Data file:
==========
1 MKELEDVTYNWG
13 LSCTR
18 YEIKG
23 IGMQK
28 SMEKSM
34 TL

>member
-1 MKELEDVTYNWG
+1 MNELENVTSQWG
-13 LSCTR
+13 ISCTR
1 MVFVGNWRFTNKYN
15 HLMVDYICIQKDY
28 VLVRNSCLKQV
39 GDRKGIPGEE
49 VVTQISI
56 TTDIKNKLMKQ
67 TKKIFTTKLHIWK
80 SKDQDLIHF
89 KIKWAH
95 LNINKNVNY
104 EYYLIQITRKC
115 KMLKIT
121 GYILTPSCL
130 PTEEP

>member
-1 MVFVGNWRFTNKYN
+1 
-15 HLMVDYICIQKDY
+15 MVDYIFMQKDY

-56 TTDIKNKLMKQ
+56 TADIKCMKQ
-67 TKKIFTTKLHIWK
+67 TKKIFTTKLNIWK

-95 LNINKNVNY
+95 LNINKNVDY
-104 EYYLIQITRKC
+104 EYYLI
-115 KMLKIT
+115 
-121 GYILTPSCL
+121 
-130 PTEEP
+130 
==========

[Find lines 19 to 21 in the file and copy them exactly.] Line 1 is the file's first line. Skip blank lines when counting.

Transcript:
80 SKDQDLIHF
89 KIKWAH
95 LNINKNVNY